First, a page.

does the trick:
for i in 1 2; do
cmd="date --date=\"$i days ago\""
See also: Uwe Waldmann - A Guide to Unix Shell Quoting - Common misconceptions
Before the shell executes a command, it performs the following operations (check the manual for details):
1. Syntax analysis (Parsing)
2. Brace expansion
3. Tilde expansion
4. Parameter and variable expansion
5. Command substitution
6. Arithmetic expansion
7. Word splitting
8. Filename expansion
9. Quote removal
It is important to realize that parsing takes place before parameter and command substitution. The result of a step n
is subject to the next steps (n+
), but the preceding steps (n-
) are not re-executed. In other words: after for example variable expansion (step 4) the result is not
re-parsed (step 1).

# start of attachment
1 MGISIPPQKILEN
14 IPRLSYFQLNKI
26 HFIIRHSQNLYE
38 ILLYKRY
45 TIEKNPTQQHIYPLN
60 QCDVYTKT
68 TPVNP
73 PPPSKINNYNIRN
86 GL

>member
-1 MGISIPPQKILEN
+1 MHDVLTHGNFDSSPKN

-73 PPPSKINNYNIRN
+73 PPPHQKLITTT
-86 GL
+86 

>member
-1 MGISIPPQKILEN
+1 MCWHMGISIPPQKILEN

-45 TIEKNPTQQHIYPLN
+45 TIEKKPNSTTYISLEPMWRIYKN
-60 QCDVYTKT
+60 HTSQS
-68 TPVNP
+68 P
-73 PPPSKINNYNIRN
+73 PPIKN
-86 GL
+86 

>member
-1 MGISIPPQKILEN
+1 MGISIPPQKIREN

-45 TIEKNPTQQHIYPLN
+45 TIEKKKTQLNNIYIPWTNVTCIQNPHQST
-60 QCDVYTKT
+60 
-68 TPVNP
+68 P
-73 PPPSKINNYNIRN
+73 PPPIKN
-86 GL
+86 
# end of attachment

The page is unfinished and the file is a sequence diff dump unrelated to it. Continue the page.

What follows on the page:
In the example of the command:
$cmd # cmd="date --date=\"1 days ago\""
the command date --date=\"$i days ago\"
is the result of variable expansion (step 4). Quote removal (step 9) removes the backslashes and turns the command into date --date="$i days ago"
. But since parsing (step 1) already has taken place, "1 days ago" is not seen as 1 argument but as 3 separate arguments: "1
, which gives you the error message:
date: extra operand `ago"'
Try `date --help' for more information.
To force one more run through the parsing/expansion procedure, use:
Now first $cmd
is expanded (steps 1-9) to date --date="1 days ago"
. Then eval
causes the expanded string to be re-parsed again (steps 1-9), resulting in the correct command:
date --date="1 days ago"
Wed Nov 29 08:11:46 CET 2006